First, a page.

Werner Herzog remains one of the most enigmatic and visionary directors in the world. When he’s not making documentaries about people matching – or even exceeding – his own eccentricity, he’s making films that avoid fitting to type. Unrestrained by genre, he seemingly makes films according to whatever arouses his darting curiosity at a given moment. Aguirre, Wrath of God is the film that brought this strange old man into the film public’s eye, and is possibly the finest example of his hallucinatory style of film making.
Aguirre is based on the diaries of Spanish missionary Gaspar De Varvajal, and follows a Spanish expedition led by Don Lope de Aguirre (Klaus Kinski) in search of the fabled treasure of El Dorado. Pitted against the hostile environment of the jungle, and an enemy who is constantly striking without revealing themselves, it soon becomes clear that the expedition is on a path that can only lead to self-destruction.
Right from the start, Herzog dazzles us with the ambition of his project. It’s the 16th Century, and a Spanish expedition is climbing down a precarious path down a mist-covered mountain in the Peruvian jungle. There are no sets or stages here, and this massive shot, brilliantly capturing man’s futile struggle against nature, is exemplary of the whole film. Herzog was determined to give the film a naturalistic, documentary feel, and does so impeccably.
Aguirre, Wrath of God is accompanied by a sparingly-used musical score that enhances the mesmerising, delirious mood of the film. The song, which can best be described as a heavenly choir, is effective at creating a distance between the viewer and the characters on screen, and encourages us to sit back and enjoy it as an allegory on human drive-turned-obsession, rather than view it as a dramatic scenario. It’s hard to feel sorrow for any of the individual characters as they steadily fall prey to the jungle, but you’d have to be truly soulless not to feel sombre at the expedition’s massive failure of human endeavour.
Aguirre, Wrath of God is not a film that conforms to narrative rules of dramatic development. As soon as the mad-eyed Aguirre seizes power of the expedition, there is an air of inevitability about what’s going to happen. Despite this, the film is utterly mesmerising. Herzog’s camera lingers on the dense, hostile terrain of the amazonian jungle, or on its violently running rivers, and creates a dwarfing effect on the people attempting to traverse it.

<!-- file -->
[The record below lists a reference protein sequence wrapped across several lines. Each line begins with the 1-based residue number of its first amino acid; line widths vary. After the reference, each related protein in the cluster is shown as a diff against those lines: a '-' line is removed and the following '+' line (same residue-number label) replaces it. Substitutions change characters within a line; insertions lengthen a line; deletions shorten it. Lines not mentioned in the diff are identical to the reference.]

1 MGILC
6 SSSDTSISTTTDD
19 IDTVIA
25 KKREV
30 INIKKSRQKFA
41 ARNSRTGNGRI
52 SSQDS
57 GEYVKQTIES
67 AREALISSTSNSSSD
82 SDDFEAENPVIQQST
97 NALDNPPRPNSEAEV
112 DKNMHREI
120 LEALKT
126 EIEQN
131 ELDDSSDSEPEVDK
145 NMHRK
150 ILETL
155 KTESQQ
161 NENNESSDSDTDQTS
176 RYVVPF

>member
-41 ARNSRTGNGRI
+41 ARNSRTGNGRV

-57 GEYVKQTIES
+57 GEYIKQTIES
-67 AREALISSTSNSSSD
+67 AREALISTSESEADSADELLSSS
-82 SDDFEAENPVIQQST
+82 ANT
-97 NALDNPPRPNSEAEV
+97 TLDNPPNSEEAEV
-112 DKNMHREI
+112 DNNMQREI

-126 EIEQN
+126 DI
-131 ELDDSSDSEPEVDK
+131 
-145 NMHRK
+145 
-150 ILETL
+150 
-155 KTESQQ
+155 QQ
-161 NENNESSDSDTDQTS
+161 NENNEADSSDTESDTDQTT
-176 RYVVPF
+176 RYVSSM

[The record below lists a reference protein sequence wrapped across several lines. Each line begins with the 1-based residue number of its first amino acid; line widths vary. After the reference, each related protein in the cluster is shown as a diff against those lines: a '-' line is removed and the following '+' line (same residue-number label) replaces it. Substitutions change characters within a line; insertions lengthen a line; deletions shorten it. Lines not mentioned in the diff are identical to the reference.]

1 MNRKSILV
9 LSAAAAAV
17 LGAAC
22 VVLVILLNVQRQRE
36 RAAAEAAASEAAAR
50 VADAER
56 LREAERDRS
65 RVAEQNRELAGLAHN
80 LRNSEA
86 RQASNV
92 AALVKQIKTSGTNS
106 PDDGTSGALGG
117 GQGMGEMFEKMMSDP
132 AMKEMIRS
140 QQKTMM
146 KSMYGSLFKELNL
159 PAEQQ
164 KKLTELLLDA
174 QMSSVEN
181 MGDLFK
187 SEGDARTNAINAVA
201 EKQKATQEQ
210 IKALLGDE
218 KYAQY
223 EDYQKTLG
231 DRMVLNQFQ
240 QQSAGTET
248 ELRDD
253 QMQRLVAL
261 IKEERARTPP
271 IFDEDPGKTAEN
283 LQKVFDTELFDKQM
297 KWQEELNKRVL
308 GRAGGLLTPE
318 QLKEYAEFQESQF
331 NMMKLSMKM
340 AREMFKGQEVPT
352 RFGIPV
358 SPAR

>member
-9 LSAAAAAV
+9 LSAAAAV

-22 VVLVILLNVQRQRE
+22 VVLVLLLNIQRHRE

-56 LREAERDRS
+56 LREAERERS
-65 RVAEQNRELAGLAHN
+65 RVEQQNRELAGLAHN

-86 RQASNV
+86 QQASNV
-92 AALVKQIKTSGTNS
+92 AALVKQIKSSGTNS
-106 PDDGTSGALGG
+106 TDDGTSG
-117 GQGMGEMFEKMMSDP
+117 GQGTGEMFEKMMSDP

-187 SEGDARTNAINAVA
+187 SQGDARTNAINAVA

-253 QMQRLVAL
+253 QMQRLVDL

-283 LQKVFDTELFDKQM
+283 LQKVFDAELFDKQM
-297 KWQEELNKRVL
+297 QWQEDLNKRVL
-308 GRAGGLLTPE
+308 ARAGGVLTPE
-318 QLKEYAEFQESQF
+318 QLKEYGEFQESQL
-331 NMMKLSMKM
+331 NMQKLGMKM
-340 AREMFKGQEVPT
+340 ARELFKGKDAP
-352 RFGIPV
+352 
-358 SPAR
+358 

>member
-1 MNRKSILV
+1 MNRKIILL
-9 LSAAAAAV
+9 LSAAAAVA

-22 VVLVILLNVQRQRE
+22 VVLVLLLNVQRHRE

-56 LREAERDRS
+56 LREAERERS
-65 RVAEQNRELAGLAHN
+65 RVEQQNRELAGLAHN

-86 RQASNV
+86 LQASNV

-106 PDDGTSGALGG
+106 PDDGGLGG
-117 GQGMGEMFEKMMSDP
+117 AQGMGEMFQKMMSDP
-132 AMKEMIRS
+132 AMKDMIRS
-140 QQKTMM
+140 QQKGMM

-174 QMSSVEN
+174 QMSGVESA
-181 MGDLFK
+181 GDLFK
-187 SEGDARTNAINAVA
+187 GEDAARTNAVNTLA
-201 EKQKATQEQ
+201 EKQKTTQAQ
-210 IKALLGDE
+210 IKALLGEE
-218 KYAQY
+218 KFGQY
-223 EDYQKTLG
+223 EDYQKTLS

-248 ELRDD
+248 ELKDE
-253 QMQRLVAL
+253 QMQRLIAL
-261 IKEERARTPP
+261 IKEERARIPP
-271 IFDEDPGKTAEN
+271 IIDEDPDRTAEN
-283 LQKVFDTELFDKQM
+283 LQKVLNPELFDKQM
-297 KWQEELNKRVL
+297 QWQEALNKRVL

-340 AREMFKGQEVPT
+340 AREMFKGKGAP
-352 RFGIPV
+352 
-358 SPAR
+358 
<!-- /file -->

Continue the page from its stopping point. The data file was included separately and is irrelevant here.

And yet there is also something in these shots that makes them reach out of the narrative and into our own souls; watching the brutality of the Amazon jungle in all its natural splendour translates into a reflection on our own frailty in the face of nature at its most sublime.
Kinski does justice to Herzog’s wild vision by infusing Don Lope de Aguirre with a growingly menacing madness. The more distant the expedition’s hopes of reaching El Dorado become, the more he affiliates himself with the titular wrath of God. So detached is the character from humanity that one has to wonder by the end whether he indeed really is the embodiment of the wrath of God, sent down to prove the shortcomings of human beings in the face of nature and their own greed.
Aguirre, Wrath of God is a film that reaches out to the sublime. Through a combination of incredible scenery shooting, entrancing music, and performances that are dreamlike rather than realistic, Aguirre, Wrath of God is an incredibly affective film. There are few films that better express the self-destructiveness of human greed and obsession than this.
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